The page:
Dither computing: a hybrid deterministic-stochastic computing framework

02/22/2021 ∙ by Chai Wah Wu, et al. ∙ ibm 0

Stochastic computing has a long history as an alternative method of performing arithmetic on a computer. While it can be considered an unbiased estimator of real numbers, it has a variance and MSE on the order of Ω(1/N). On the other hand, deterministic variants of stochastic computing remove the stochastic aspect, but cannot approximate arbitrary real numbers with arbitrary precision and are biased estimators. However, they have an asymptotically superior MSE on the order of O(1/N^2). Recent results in deep learning with stochastic rounding suggest that the bias in the rounding can degrade performance. We proposed an alternative framework, called dither computing, that combines aspects of stochastic computing and its deterministic variants and that can perform computing with similar efficiency, is unbiased, and with a variance and MSE also on the optimal order of Θ(1/N^2). We also show that it can be beneficial in stochastic rounding applications as well. We provide implementation details and give experimental results to comparatively show the benefits of the proposed scheme.

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I introduction

Stochastic computing [1, 2, 3, 4] has a long history and is an alternative framework for performing computer arithmetic using stochastic pulses. It can approximate arbitrary real numbers and perform arithmetic on them to the correct value in expectation, but the stochastic nature means that the result is not accurate each time. Recently, Ref. [5]

suggests that deterministic variants of stochastic computing can be just as efficient, and does not have the random errors introduced by the random nature of the pulses. Nevertheless in such deterministic variants the finiteness of the scheme implies that it cannot approximate general real numbers with arbitrary precision. This paper proposes a framework that combines these two approaches to get the best of both worlds, and inherit some of the best properties of both schemes. In the process, we also provide a more complete probabilistic analysis of these schemes. In addition to considering both the first moment of the approximation error (e.g. average error) and the variance of the representation, we also consider the set of real numbers that are represented and processed to be drawn from an independent distribution as well. This allows us to provided a more complete picture of the tradeoffs in the bias, variance of the approximation and the number of pulses along with the prior distribution of the data.

Ii Representation of real numbers via sequences

We consider two independent random variables

, with support in the unit interval . A common assumption is that and

are uniformly distributed. The interpretation is that

and generate the real numbers that we want to perform arithmetic on. In order to represent a sample from the main idea of stochastic computing (and other representations such as unary coding [6]) is to use a sequence of binary pulses. In particular, is represented by a sequence of independent Bernoulli trials . We estimate via . Our standing assumption is that , , and are all independent. We are interested in how well approximates a sample in . In particular, we define and are interested in the expected mean squared error (EMSE) defined as . Note that consists of two components, bias and variance, and the bias-variance decomposition [7] is given by where . The following result gives a lower bound on the EMSE:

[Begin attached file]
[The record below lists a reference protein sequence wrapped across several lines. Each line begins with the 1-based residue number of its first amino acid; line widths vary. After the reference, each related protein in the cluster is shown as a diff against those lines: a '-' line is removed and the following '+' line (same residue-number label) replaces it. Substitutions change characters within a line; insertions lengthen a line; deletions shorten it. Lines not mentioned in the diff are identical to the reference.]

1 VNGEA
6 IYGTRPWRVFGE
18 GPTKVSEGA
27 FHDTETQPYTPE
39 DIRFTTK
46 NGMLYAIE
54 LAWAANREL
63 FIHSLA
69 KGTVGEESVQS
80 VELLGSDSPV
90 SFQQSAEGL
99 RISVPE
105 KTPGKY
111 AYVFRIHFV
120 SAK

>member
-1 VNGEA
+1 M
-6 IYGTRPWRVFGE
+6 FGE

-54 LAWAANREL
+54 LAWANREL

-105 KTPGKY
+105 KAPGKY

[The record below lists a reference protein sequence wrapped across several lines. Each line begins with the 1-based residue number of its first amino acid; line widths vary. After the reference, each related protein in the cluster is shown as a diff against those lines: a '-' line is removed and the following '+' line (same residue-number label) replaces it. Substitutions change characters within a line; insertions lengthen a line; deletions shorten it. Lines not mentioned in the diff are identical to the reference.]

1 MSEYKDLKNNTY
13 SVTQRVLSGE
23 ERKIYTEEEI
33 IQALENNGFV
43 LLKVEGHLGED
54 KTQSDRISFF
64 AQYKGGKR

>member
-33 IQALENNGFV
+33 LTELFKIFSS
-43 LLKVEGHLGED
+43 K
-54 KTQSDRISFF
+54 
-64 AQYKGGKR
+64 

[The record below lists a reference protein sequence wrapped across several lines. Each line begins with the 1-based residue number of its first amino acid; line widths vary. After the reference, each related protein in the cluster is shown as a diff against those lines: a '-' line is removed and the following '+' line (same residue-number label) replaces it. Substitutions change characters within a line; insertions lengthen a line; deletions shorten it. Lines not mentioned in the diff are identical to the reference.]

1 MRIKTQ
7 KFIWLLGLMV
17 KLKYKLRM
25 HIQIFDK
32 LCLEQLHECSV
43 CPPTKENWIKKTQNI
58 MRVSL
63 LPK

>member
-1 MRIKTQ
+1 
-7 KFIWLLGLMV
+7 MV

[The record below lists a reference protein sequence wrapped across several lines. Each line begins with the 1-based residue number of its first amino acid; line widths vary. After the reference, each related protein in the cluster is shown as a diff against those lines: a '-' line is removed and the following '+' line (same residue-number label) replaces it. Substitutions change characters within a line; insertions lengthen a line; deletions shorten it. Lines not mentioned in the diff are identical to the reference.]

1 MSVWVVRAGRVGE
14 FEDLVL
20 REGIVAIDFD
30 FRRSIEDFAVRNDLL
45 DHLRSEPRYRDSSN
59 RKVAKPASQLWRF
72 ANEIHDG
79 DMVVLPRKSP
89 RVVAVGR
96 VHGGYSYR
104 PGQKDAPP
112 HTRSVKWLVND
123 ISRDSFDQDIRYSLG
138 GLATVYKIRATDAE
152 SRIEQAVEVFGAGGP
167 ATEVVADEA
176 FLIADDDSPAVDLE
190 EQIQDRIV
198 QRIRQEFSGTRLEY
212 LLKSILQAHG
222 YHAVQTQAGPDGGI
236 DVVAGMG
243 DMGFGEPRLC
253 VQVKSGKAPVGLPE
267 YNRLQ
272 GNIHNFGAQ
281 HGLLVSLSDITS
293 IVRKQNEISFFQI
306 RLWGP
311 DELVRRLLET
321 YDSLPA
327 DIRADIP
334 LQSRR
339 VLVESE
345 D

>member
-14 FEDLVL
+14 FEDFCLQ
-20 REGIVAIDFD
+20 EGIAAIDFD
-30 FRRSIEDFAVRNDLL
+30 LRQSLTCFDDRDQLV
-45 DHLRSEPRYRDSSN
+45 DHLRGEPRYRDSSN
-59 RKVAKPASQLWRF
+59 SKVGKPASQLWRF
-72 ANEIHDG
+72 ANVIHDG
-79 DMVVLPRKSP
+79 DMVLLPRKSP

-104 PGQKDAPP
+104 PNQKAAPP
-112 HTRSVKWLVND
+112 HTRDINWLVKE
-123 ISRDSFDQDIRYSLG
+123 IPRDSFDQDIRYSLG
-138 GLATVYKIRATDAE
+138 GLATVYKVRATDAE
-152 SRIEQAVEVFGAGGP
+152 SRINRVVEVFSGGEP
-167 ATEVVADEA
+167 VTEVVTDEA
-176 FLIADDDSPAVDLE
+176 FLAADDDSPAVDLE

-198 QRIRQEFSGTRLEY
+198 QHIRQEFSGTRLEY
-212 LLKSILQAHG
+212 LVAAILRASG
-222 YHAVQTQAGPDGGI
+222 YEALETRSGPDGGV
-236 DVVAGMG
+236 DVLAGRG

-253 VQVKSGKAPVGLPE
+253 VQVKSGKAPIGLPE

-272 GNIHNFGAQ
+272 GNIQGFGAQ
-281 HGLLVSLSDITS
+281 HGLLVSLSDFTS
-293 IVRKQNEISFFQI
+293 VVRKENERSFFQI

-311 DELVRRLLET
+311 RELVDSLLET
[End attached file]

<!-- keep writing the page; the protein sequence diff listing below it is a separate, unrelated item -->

Theorem II.1

.

Proof: Follows from the fact that is a rational number with denominator and thus .

Given the standard assumption that is uniformly distributed, this implies that , i.e. the EMSE can decrease at a rate of at most .

In the next sections, we analyze how well approximates samples in asymptotically as by analyzing the error for various variants of stochastic computing.

Ii-a Stochastic computing

A detailed survey of stochastic computing can be found in [2]. We give here a short description of the unipolar format. Using the notation above, are chosen to be iid Bernoulli trials with . Then and is an unbiased estimator of . Since and , i.e. , we have for . More specifically, if has a uniform distribution on , then .

Ii-B A deterministic variant of stochastic computing

In [5] deterministic variants of stochastic computing111In the sequel for brevity we will sometimes refer to these schemes simply as “deterministic variants”. are proposed. Several approaches such as clock dividing, and relative prime encoding are introduced and studied. One of the benefits of a deterministic algorithm is the lack of randomness, i.e. the representation of via does not change and . However, the bias term can be nonzero. Because is represented by counting the number of 1’s in , it can only represent fractions with denominator . For where

is odd, the error is

. This means that such values of , . If

is a discrete random variable with support only on the rational points

for integer , then . However, in practice, we want to the represent arbitrary real numbers in . Assume that is uniformly distributed in . By symmetry, we only need to analyze the . Then and . It follows that .

Ii-C Stochastic rounding

As the deterministic variant (Sect. II-B) has a better asymptotic EMSE than stochastic computing (Sect. II-A), one might wonder why is stochastic computing useful. It’s instructive to consider a special case: 1-bit stochastic rounding [8], in which rounding a number is given as a Bernoulli trial with . This type of rounding is equivalent to the special case of the stochastic computing mechanism in Sect. II-A. In deterministic rounding, and the corresponding EMSE is . For stochastic rounding,

has a Bernoulli distribution. If

, then . Since , it follows that for , is minimized when and for , is minimized when , i.e. is minimized when . Thus with equality exactly when . This shows that the EMSE for deterministic rounding is minimal among all stochastic rounding schemes. Thus at first glance, deterministic rounding is preferred over stochastic rounding. While deterministic rounding has a lower EMSE than stochastic rounding, it is a biased estimator. This is problematic for applications such as reduced precision deep learning where an unbiased estimator such as stochastic rounding has been shown to provide improved performance over a biased estimator such as deterministic rounding. As indicated in [9], part of the reason is that subsequent values that are rounded are correlated and in this case the stochastic rounding prevents stagnation.